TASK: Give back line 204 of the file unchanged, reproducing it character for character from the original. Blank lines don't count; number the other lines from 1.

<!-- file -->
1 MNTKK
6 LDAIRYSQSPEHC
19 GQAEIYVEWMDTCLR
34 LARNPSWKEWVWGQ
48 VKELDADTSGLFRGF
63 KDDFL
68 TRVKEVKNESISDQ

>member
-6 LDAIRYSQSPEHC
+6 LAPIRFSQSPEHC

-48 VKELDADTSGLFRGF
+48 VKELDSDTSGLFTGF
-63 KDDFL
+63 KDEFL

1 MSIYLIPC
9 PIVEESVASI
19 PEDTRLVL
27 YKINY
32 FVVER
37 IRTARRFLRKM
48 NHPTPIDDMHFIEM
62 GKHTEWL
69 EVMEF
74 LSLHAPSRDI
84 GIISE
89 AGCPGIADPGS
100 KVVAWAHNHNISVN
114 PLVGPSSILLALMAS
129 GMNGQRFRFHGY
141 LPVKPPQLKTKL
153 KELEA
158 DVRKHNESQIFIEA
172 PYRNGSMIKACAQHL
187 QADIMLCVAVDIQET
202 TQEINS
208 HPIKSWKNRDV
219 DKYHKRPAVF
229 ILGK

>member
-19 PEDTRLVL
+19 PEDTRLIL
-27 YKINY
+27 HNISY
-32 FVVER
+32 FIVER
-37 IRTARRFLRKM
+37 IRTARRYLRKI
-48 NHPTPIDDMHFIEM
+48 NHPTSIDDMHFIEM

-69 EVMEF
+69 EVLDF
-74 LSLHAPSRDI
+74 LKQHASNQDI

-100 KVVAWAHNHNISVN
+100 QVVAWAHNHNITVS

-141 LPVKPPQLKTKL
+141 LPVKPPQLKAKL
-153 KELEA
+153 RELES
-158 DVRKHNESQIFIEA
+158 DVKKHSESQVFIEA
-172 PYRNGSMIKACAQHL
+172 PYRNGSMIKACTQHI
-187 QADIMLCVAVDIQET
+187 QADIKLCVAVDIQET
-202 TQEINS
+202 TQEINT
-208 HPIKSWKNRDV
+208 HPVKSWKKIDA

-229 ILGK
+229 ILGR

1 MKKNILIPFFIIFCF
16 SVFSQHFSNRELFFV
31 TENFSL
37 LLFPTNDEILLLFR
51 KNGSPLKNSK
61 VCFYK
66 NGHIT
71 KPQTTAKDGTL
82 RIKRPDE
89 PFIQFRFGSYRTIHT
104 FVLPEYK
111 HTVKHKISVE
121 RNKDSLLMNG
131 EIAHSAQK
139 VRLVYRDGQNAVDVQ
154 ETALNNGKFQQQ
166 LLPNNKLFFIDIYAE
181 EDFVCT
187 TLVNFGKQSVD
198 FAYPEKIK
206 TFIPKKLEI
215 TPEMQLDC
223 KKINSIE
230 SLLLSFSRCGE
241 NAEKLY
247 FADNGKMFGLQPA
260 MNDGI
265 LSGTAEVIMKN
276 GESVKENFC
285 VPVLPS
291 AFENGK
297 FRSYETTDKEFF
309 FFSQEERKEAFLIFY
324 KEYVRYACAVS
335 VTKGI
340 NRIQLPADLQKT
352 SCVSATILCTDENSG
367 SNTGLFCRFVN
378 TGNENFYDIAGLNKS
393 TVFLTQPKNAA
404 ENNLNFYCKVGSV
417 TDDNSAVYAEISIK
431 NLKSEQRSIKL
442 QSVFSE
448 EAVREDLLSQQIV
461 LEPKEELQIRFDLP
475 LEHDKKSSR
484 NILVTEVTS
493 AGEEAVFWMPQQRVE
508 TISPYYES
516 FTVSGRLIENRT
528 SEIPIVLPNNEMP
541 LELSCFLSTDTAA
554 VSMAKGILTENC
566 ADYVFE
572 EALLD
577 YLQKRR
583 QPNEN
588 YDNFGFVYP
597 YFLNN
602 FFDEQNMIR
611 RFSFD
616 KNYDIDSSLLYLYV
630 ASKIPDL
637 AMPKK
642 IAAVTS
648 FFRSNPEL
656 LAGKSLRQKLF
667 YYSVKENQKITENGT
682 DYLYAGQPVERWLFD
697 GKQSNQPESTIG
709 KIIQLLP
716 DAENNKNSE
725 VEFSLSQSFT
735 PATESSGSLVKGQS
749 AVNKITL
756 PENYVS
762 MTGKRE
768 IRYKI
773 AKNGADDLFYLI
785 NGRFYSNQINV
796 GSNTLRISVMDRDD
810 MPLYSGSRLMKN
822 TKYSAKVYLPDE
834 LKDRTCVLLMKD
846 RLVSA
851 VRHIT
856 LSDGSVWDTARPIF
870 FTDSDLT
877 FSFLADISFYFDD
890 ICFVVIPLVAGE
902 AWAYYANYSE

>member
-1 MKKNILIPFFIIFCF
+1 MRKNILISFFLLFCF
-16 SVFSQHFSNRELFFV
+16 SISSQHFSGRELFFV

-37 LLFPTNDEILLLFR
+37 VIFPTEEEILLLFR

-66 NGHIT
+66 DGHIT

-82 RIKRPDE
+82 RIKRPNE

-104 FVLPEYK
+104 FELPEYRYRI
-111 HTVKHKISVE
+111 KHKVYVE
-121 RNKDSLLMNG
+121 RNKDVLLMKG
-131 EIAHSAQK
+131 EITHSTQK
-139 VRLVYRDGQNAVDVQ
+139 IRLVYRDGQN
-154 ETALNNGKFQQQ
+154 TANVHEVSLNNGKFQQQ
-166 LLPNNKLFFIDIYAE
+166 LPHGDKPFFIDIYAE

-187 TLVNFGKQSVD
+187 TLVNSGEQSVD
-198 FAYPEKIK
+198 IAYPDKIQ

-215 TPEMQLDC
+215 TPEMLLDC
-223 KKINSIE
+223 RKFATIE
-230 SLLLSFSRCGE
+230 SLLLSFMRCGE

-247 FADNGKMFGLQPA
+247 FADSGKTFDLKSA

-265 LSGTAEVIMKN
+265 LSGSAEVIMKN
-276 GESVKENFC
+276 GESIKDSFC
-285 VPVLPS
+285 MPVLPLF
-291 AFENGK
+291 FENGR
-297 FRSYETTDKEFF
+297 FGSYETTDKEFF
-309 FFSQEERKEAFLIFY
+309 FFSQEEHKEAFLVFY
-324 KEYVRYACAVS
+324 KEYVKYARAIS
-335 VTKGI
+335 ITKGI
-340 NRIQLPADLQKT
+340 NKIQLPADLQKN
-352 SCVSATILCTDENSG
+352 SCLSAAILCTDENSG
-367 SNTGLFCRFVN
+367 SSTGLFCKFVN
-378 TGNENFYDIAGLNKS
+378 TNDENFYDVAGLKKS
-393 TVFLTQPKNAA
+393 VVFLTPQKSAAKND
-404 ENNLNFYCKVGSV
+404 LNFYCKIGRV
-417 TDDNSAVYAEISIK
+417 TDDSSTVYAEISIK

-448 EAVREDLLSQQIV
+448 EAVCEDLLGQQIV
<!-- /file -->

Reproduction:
+276 GESIKDSFC